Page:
With the clock ticking before a seasonal dredging window closes, the U.S. Army Corps of Engineers finalized an agreement this week with a Port Jefferson-based contractor to dredge Mattituck Inlet, according to federal officials.
The project, originally estimated to cost about $3 million, will be completed by Village Dock Contracting Inc., for $2.2 million, Chris Gardner, an Army Corps spokesman said.
The federal government opened the project up for bid Dec. 6., receiving proposals from two companies, according to federal reports. Mr. Gardner said the contract was signed Tuesday.
A representative from Village Dock Contracting Inc. was not immediately available for comment.
The federal government agreed to dredge Mattituck Inlet, for which the Army Corps is responsible, this fall — a project 15 years in the making — and to use the dredged material to rebuild the heavily-eroded beach to the east of the stone jetties.
“The idea is to meet with [the contractor] as soon as possible and get the work done as soon as possible, so once we’re able to get started it should not take that long to get to work,” said Chris Gardner, Corps spokesman.
Congressman Tim Bishop said once started, the project is expected to take a couple of weeks.
State Department of Environmental Conservation regulations require waterway dredging to be completed by Jan. 15. to protect aquatic life, which could affect whether the project is started this year, he said.
“Once we meet with the contractor and come up with a timeline, that is where we would be discussing a need for any sort of maneuvering around such deadlines,” Mr. Gardner said.
To get an exemption from that dredge window, the Army Corps must apply for a DEC permit and be approved by the DEC to complete the work, said David Bergen, Southold Town Trustee.
It would not be the first waterway within Southold that has received such a permit, he said.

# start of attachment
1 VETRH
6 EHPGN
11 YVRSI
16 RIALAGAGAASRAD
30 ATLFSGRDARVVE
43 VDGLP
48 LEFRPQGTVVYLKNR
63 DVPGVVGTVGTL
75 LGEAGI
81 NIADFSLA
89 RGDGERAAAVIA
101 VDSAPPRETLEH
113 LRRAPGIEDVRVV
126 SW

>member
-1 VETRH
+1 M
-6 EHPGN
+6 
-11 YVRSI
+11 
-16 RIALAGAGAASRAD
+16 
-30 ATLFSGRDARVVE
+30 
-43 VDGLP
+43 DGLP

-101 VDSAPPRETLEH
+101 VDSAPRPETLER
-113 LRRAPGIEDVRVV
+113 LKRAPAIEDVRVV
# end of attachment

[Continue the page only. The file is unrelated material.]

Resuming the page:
“We were able to get an exemption to the dredge windows last year to Little Creek. I, on behalf of the Trustees, had applied for and obtained it,” he said.
Mr. Bishop said he was “very hopeful that the DEC will grant that extension,” should the need arise.
The stone jetties, originally built in 1906, extend out into the Sound interrupting the natural west to east movement of sand, known as the littoral drift. As a result, a large amount of sand has collected against the west side of the west jetty. But with currents starved of sand, the Sound has scoured away the beach to the east, said Ron McGreevy, who has been lobbying for the last 15 years for the Army Corps to act.
According to the Army Corps July 2010 Section 111 Study, about 12,000 cubic yards of sand come down the beach from the west every year, collecting around different areas of the inlet.
FILE IMAGE, ARMY CORPS OF ENGINEER STUDY
The study stated that about 7,000 cubic yards builds up on the western side of the jetty building up western beaches; about 3,000 cubic yards goes over into a shoal in front of the inlet’s entrance, essentially blocking part of it; and the remaining 2,000 cubic yards goes inside the inlet itself, building up and hindering vessels from safely navigating the waterway.
The dredging work, which calls for removing close to 100,000 cubic yards of material from the inlet, will both widen and deepen the inlet channel to a depth of 11 feet below mean low tide. The dredged sand will be placed on the beach in a 20-foot-wide strip of about 4,500 feet long from the eastern jetty, according to a May release from Mr. Bishop’s office.
“It’s one of the four inlets in my district that the Corps is responsible for. Mattituck is perhaps the least active, but that doesn’t make it any less important. Recreational and commercial fishing is a big part of our heritage and we have an obligation to maintain navigable waterways that are also safe. This is a very important project and I am delighted we are on the cusp of getting it done,” Mr. Bishop said in an interview Thursday.